In early September, the Wisconsin Wood Marketing Team and the Wisconsin Department of Natural Resources’ Forest Products Services program partnered with the Softwood Export Council and Northeastern Lumber Manufacturer’s Association to host a virtual trade seminar with US softwood manufacturers, US building material brokers, and Pakistani wood buyers. The seminar had 28 people in attendance, with the majority being lumber purchasers from Pakistan. Participants from Pakistan gained valuable information about the benefits of using US softwood products and current market trends for wood products in Pakistan.
According to a recent World Wildlife Fund survey, approximately 6 percent of the land area is forested in Pakistan. Limited forest land provided the main source of lumber, paper, and fuelwood to Pakistani communities. Past deforestation due to urbanization, farming, tourism development and over harvesting caused Pakistan to become a wood-deficient country. This wood shortage increases need for imported wood and provides a significant opportunity in Pakistan for U.S. softwoods. Pakistani wood buyers noted that the population base is growing, and they have the need for construction of over 5 million homes in the near future. Pakistani buyers are interested in finding sources of finished lumber as opposed to raw logs and are importing at record levels from the United States. According to the USDA Foreign Agriculture Service, Pakistan has become one of the leading export markets for the US lumber industry, with US exports to Pakistan reaching $53 million in 2019. Pakistan’s lumber imports from the US are dominated by softwood species, comprising over 75% of the total lumber imports. Among hardwood, ash is the most popular species, followed by oak and maple. Although imports this year are relatively slow—due to the pandemic—buyers are forecasting growth in the coming months because of the renewal of the construction industry in Pakistan.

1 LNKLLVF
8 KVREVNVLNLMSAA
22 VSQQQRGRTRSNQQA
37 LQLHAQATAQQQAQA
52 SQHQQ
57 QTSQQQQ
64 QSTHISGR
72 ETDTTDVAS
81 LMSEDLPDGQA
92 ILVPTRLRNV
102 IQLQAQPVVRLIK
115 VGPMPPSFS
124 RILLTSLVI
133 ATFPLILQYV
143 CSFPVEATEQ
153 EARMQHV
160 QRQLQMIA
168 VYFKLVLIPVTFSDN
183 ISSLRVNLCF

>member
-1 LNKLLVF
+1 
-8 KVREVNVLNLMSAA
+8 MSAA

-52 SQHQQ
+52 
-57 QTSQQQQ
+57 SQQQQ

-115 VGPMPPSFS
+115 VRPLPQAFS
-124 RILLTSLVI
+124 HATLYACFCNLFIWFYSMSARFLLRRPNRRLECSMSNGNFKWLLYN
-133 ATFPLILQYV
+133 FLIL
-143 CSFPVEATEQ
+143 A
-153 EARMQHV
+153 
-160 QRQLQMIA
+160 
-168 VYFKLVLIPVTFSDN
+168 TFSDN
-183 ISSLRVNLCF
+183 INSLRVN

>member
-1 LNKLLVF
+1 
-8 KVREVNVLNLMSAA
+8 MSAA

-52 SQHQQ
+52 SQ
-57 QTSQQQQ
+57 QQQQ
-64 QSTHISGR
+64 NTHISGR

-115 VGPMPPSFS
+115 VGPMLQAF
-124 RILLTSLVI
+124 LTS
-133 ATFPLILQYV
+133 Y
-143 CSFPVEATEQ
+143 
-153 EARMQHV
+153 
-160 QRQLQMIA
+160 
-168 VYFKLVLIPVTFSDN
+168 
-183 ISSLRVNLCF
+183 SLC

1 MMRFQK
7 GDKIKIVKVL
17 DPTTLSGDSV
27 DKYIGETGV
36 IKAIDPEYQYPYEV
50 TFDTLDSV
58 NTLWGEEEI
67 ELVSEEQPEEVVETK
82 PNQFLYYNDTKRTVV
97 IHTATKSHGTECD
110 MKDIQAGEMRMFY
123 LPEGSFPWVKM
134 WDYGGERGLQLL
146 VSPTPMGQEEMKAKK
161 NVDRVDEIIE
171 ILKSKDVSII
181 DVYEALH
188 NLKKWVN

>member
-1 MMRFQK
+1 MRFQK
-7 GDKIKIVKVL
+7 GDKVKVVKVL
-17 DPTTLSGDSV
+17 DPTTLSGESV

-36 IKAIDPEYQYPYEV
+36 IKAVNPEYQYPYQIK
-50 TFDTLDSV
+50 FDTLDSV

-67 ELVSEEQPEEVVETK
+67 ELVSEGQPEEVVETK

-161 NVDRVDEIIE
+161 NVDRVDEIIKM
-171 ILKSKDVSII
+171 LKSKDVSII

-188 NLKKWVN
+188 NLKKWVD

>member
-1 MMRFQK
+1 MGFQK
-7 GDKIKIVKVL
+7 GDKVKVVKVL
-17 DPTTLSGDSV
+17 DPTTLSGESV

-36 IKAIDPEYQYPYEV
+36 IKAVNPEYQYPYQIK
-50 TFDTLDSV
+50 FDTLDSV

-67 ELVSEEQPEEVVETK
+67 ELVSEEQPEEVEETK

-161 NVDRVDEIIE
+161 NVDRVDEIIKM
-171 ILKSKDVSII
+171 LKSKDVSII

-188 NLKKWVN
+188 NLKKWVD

The primary uses for wood products in Pakistan are construction, furniture manufacturing, and indoor millwork applications (wall panels, windows, doors, etc.). Currently, the market prefers denser wood species. Therefore, US Southern yellow pine is the dominant softwood species imported. The lower price point for this species is also an important factor for Pakistani purchases. Eastern white pine is also in high demand, due to its popularity among end users. Buyers noted that Eastern white pine’s grain pattern resembles a native softwood species that is very popular with consumers.
Although markets may be very good for US lumber, there are some challenges getting products to port from our Midwest manufacturers. The Wisconsin Wood Marketing Team is currently working on this issue and collaborating with partner groups to develop more opportunities for an ever-growing Eastern white pine resource.
For more information, contact DNR Forest Products Specialist Scott Lyon (Scott.Lyon@Wisconsin.gov) at 920-360-3722.